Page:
Old New Year’s Resolutions


Welcome to Procrastinator’s Anonymous!

Deciding vs. Doing

Believe it or not, living a healthy lifestyle does not mean just deciding to eat more fruits and vegetables and exercise more. There’s a catch. It’s that gap between deciding to do something and actually doing it.

Raise your hand: How many of you have a series of “New Year’s Resolutions” that involve just changing the goal date from last year’s resolutions to this year’s?

I’m going to estimate that nearly 80% of you have your hands up now–either physically or mentally. Of course, I can’t see you but if you’ll click the link below to actually ‘raise your hand’, we’ll find out if I’m close or not.

Click here to ‘Raise Your Hand’

If I am close, then we could make this a ‘Procrastinator’s Anonymous’ group. I guess there aren’t any because no one’s gotten around to putting one together yet. 😉

Ongoing motivation is a Challenge, with a capital C.

We want to do it. We have the knowledge and at least some of the skills. We’ve maybe even invested money, certain that if we spend that much on a weight loss program or piece of fitness equipment, we’ll really do it!

Unfortunately, it’s not that simple. If it were, we would know many more healthy and fit people than we do. Behavior change isn’t as easy as buying a product and hoping it does the trick, or like Nike says, “Just Do It”.

Behavior change involves changing your mind. That doesn’t mean deciding to do or not do something. It means changing the way you think about and interpret things. That takes a little time and effort but it can be done.

The way to begin is to take the focus away from the bad habit. It’s common to tell ourselves “I have to stop/quit/get rid of this habit.” Instead you turn that thought into, “I enjoy being/having/doing this (good thing) because it’s helping me achieve (goal).”

For a procrastinator, this could be: “I enjoy the satisfied feeling of getting things done.”

The experts in behavior change say that we should phrase our goal statements–the things we want to do, have or achieve–in the present tense. Saying “I am/have/do” rather than “I will” sets our brain to acting as if we are already doing that.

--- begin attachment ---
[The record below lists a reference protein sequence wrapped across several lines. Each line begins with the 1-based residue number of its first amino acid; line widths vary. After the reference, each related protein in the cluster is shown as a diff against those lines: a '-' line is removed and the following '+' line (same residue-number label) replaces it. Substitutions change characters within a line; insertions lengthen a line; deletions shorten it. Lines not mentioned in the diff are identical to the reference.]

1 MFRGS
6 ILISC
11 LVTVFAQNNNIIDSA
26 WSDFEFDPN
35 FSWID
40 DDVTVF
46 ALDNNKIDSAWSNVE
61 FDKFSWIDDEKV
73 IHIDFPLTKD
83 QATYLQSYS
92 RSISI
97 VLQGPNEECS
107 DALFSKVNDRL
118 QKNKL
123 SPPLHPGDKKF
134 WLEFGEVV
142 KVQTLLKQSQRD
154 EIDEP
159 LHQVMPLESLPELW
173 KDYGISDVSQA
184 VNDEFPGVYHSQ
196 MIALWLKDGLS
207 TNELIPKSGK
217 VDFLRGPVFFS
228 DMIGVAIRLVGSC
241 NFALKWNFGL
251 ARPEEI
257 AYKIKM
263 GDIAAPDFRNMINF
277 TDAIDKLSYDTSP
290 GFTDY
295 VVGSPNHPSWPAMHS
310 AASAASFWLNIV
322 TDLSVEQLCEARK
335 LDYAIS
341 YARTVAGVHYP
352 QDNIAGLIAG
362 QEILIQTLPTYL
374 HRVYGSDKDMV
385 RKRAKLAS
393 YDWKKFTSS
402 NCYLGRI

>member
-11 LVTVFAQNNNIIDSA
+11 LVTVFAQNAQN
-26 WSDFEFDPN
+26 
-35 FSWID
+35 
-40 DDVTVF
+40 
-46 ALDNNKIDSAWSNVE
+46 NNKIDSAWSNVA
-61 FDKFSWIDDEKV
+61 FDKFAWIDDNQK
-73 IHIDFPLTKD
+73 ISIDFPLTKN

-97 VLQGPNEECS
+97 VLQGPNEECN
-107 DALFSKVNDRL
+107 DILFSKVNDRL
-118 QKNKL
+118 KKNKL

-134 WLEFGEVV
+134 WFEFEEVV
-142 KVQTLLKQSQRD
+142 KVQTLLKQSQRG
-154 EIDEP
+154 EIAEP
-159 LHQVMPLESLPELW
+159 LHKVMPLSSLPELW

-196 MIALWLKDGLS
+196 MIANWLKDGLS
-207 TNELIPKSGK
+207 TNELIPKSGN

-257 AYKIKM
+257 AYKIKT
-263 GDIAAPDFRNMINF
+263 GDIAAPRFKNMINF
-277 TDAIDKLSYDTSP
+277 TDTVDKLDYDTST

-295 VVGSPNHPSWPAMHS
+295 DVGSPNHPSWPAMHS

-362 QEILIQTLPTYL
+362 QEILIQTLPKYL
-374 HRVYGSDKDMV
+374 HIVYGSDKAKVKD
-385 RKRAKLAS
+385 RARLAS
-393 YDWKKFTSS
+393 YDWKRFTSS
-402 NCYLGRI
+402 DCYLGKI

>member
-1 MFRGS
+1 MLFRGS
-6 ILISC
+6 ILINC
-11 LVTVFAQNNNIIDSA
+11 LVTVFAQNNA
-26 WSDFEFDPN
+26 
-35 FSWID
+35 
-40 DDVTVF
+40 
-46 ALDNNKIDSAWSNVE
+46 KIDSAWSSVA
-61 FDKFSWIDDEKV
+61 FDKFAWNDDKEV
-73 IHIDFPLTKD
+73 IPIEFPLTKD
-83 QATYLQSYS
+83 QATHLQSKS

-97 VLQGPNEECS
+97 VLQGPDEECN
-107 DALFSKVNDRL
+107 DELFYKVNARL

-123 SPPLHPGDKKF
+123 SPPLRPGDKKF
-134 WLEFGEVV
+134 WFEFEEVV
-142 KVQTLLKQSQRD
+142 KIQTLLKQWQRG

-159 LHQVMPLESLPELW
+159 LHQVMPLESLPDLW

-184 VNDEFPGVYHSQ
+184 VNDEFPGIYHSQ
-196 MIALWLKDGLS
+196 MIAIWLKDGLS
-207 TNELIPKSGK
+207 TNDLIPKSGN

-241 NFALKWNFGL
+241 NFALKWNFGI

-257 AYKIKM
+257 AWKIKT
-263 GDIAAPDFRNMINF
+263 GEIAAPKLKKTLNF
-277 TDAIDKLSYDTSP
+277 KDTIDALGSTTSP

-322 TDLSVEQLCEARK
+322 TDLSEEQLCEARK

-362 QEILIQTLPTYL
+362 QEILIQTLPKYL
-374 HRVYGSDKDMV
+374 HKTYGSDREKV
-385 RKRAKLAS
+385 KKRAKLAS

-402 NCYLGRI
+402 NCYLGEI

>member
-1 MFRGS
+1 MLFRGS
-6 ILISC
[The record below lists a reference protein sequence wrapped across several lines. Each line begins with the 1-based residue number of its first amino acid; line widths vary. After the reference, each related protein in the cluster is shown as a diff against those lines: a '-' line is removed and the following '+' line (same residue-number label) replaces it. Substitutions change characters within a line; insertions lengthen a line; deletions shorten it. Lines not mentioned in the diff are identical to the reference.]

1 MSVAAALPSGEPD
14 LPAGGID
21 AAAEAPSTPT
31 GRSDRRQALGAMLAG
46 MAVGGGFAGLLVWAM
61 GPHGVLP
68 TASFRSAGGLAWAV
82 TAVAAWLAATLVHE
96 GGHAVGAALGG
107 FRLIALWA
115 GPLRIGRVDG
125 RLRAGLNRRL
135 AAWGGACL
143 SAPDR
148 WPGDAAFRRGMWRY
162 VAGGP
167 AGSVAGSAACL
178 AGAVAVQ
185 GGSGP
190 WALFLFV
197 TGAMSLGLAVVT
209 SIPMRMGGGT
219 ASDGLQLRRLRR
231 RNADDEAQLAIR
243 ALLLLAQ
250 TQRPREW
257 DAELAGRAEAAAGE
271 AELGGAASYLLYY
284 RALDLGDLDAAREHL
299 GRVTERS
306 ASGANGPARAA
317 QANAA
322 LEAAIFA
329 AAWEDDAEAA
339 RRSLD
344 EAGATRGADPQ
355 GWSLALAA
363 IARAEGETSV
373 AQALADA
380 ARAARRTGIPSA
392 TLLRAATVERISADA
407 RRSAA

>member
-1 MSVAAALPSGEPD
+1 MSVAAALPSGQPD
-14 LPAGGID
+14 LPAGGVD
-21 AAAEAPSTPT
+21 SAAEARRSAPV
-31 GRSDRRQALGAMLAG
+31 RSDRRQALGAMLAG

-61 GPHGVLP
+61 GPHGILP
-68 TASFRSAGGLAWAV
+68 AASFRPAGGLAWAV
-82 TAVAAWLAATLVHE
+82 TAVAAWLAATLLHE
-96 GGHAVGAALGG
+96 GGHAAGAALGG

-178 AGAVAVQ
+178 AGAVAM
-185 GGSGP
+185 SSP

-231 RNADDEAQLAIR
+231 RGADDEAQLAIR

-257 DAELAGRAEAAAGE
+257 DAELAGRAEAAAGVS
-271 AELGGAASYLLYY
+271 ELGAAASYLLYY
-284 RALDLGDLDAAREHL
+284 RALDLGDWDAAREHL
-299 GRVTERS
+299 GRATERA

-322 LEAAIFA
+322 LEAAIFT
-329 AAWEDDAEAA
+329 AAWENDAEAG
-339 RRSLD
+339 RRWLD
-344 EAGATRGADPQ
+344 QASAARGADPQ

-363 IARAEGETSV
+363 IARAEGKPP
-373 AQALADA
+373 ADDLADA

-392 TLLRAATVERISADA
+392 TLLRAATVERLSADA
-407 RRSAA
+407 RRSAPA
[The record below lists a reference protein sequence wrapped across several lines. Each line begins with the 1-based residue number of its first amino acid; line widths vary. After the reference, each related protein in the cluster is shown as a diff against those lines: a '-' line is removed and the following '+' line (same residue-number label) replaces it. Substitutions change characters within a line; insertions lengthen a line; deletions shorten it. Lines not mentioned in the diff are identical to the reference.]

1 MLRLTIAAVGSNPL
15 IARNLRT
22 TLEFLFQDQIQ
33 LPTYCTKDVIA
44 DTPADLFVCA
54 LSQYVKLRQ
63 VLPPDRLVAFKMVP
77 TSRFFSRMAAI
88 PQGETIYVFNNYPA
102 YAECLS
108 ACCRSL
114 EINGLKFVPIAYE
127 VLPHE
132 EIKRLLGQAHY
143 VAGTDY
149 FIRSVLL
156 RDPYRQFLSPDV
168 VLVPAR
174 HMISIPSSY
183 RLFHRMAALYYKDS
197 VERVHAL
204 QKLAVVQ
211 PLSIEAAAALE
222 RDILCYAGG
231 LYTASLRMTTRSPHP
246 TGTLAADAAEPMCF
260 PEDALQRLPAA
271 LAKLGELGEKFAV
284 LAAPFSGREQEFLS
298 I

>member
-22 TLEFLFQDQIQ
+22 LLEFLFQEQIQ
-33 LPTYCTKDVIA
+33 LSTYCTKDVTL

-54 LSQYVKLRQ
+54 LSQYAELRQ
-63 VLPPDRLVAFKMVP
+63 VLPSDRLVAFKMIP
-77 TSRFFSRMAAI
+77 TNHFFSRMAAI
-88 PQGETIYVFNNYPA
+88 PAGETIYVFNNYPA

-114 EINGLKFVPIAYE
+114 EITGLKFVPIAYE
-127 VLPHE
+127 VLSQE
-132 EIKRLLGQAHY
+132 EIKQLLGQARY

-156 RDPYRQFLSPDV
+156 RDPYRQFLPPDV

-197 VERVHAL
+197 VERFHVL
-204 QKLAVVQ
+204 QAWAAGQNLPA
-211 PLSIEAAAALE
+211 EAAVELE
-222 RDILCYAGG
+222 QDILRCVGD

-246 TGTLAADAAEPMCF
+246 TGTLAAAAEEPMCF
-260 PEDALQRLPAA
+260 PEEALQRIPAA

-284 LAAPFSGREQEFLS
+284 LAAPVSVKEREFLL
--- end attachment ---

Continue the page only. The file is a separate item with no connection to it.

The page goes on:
When your brain believes you are/have/are doing something, your body naturally follows. This is also one of the principles behind the Law of Attraction or “what you think about becomes real”, which we’ll be examining in future lessons.

Switching Gears

Thinking in ‘present tense’ helps shift the brain’s gears away from what we don’t want toward what we do want. When you find yourself beginning to do your bad habit (reaching for another cookie or putting off a task), stop and remember your “I enjoy being/having/doing (this)” statement. You’ll find it difficult to carry out the old habit while thinking of the good one.

Sit down and write out a list of positive things you can do instead of the bad habit. Phrase them in the positive, present tense:  “I am enjoying walking outside in the fresh air instead of inhaling cancer-causing smoke”, or “I love eating fresh fruit more than I do sweets “. Follow that thought with a mental review of the benefits, visualizing how good you’ll feel making the healthy choice over the bad one.

You can learn to change your thoughts through techniques such as visualization, meditation, cognitive therapy and mindfulness practice, all of which we’ll learn about in future lessons.

Getting Started on “Just Doing It”

Just remember to make the effort to follow up the thought with action. Another trick that behavior change experts suggest is called “Do It For 2-Minutes” (or 3 or 5 or 10, it varies between experts).

The way it works is that you choose a number of minutes from 2 to 10, set a timer, then you do the task on your list for the set number of minutes. When the timer goes off, you can choose to stop the task and go to the next one.

You can also decide to do another few minutes on any task later on or the next day. Often, however, once you’ve started, you may become absorbed in the task and want to keep going. You can reset the timer for another round and repeat it until you want to stop. Or you may choose to set the next round for a half hour, an hour, or even two.

Remember, putting things off does not make them it go away.  Focusing instead on the feeling of already being/having/doing the thing you want and then working on it for at least two minutes each day will move you toward achieving your goal--this year instead of three years from now.

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